-Gossip, spreading rumors, speaking malicious untruths
-Offensive remarks and jokes
-Reprimanding in the presence of others
-Aggressive talks or patronizing
-Embarrassing or humiliating behavior
-Undermining, underhandedness
-Bullying, harassment and intimidation
-Misuse of someone else goods and properties
-Ignoring the needs and the limits expressed by someone
-Discrimination and racism
-Grouping or isolating
-Unwarranted physical contact
-Covert behavior, i.e. inappropriately withholding information

In general, I’m guessing, acting outside the boundaries that a person define legitimate and acceptable for a relationship at that time

When you find a better description, please let me know

5 John Hunter December 7, 2011 at 11:55 pm

Good post. While respect does mean not being dis-repsectful isn’t doesn’t mean not challenging people. If you respect someone you are more willing to challenge them to do better or challenge their idea. When you don’t respect someone you coddle them and shield them for anything questioning their views.


6 Agata Pawlukojc December 8, 2011 at 9:33 am

Excellent post Jamie! I agree with you in all 4 points. For me “respect for people” is to believe in people’s cabilities and, as Mark Graban says, challenge them to perform the best they are able to. Of course, offering support when needed and helping in their development.
I also think that it is not a good idea to give only possitive feedback both at work and to the kids. The corrective feedback is important as it is, as you say, a valuable form of learning and improving.

7 Karen Favazza Spencer December 15, 2011 at 12:25 pm

Absolutely! All great points.

Respect isn’t about being likable any more than Consensus is about Group Think. When you are working with a group of intelligent and skilled individuals in a team environment, establishing a basis of trust and processes for working through conflict is what not only grows Respect and Consensus, but also creates High Productivity and Happiness.

8 John Huner December 19, 2011 at 11:40 pm

Nice winter theme on your blog 🙂 I like the santa hat on the F and the candy cane J.

9 Jamie Flinchbaugh December 21, 2011 at 6:34 pm

Jon Miller added a great 5th myth on his blog:


Jon’s 5th myth is 5. Removing the “8th Waste” means utilizing people’s creative ideas for kaizen.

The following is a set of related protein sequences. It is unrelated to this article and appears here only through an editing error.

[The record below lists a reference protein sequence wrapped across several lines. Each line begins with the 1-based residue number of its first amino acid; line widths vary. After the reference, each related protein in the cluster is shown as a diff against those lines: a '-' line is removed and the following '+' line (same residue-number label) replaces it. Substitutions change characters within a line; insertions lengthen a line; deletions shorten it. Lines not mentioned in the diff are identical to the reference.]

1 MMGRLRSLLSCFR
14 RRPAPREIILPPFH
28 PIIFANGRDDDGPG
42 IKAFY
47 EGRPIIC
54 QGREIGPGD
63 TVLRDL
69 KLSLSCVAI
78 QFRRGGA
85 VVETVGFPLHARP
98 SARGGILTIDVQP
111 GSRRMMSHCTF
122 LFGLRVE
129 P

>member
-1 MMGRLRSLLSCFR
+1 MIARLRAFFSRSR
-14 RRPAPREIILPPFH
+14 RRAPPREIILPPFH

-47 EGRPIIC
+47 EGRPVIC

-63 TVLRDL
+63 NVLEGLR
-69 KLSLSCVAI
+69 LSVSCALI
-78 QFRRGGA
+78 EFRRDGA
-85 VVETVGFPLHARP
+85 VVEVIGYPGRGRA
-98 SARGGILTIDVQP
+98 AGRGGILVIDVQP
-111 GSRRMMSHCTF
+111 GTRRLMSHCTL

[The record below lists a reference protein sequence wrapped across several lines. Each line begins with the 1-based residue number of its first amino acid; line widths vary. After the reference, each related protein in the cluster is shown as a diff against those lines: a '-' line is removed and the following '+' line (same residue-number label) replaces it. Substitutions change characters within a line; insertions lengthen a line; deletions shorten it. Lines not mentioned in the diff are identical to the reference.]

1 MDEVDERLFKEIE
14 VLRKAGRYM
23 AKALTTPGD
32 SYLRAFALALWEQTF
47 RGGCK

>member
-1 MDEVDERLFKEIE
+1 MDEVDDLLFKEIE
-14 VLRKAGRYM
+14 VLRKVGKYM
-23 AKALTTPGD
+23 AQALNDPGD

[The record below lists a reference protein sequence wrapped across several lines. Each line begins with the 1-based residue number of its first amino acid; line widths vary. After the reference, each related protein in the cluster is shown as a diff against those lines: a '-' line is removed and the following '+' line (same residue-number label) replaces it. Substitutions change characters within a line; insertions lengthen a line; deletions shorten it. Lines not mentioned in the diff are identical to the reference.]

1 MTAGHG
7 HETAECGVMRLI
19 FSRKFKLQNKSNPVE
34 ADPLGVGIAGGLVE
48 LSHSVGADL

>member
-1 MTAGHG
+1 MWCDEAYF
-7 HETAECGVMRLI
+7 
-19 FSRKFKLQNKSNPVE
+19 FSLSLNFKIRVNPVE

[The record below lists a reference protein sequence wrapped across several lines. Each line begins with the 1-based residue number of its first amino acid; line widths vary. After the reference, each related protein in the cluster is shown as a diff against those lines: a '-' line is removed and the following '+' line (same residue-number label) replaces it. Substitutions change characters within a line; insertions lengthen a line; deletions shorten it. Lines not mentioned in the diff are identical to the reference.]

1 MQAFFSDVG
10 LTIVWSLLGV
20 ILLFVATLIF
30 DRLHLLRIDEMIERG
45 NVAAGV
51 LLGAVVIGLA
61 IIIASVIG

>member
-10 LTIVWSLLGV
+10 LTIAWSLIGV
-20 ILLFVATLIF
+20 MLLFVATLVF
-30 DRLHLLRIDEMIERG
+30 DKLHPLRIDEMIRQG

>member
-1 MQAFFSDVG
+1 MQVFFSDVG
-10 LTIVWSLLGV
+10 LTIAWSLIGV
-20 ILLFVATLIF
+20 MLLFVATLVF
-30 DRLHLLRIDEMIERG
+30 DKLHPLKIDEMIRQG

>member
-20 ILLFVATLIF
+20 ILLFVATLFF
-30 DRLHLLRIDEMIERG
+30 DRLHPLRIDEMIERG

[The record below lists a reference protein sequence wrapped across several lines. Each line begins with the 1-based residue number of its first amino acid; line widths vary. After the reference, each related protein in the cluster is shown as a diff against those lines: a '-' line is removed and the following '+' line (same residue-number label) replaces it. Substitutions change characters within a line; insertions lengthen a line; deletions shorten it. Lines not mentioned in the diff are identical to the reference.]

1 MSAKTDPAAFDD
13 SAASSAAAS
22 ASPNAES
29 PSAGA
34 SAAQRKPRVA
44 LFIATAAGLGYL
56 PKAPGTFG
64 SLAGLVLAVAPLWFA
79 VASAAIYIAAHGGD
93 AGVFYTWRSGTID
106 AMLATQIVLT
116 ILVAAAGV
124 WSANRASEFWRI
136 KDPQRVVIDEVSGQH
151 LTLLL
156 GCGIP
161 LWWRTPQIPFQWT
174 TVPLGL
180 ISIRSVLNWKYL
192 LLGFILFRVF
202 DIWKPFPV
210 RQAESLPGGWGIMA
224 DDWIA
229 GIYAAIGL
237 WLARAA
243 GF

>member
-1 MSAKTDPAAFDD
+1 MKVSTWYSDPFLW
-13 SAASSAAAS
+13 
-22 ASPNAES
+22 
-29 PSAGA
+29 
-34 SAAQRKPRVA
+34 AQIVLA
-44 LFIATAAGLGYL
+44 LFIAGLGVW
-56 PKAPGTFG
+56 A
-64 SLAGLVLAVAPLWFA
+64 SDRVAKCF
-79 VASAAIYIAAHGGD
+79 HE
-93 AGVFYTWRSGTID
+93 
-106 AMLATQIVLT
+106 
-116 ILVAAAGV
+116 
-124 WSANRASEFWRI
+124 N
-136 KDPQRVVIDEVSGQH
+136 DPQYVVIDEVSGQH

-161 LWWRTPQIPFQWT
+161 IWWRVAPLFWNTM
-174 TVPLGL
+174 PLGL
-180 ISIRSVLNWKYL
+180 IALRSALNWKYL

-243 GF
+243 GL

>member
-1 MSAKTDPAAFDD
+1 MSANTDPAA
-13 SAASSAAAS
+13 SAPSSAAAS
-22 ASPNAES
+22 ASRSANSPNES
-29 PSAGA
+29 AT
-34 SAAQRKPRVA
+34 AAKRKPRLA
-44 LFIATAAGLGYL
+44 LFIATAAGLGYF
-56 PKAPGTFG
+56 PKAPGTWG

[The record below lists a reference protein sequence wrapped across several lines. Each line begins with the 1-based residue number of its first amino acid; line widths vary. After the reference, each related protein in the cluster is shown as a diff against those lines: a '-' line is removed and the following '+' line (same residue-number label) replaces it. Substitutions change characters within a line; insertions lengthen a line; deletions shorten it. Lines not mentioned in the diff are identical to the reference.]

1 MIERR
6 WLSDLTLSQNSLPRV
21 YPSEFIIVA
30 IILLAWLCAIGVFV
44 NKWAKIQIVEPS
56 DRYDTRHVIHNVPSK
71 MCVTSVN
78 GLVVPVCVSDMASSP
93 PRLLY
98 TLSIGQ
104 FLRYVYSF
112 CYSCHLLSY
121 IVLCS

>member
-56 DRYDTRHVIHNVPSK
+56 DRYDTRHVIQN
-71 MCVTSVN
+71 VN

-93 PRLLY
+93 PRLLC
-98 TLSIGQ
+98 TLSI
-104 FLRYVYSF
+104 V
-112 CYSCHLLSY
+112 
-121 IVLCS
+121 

Yes, there are probably many more. Here’s another, we’ll call this #6:

You must ask and consider people’s opinions before making a decision.

No. You own certain decisions. You want to gather opinions, but the right ones. This is neither a democracy nor a collective. You were hired to make decisions. That of course doesn’t mean to make them in a vacuum. We love the RACI tool, which stands for Responsible Accountable Consult and Inform. You lay out for which decisions what inputs you’re going to gather. Some you will consult with, and some will just be informed. We find it goes over much better if you can set the standard and then at least everyone understands what it is.

10 Andrew Lee December 29, 2011 at 3:43 am

The great mistake that leaders make in relation to respect is to forget that it is a two way street – giving respect is one thing but not expecting it form others in return is a big error. This is an indication of a lack of self respect in leaders and we do ourselves a great dis-service when we do not demand similar levels of self and mutual respect form those we lead.

11 Jamie Flinchbaugh December 29, 2011 at 9:12 am

Andrew, I agree that you should expect respect back, and that respect is a two-way street. I’m not sure how you demand respect though. I think you have to earn it. You can demand compliance and obedience and more, but this doesn’t mean you get thought behaviors because of respect.

12 Ifty Khan January 2, 2012 at 7:26 pm

Basic mistake that leaders make is that they do not know the definition of respect! because people say “Yes Sir” does not mean that they respect you.
Respect is accepting the differences and admitting your own “gaps” meaning not having an answer to everything, trusting others
By showing this behaviour people will respect you but managers are so focused on fixing the problems and claiming the title of a “hero” that they loose focus and become destructive to the organization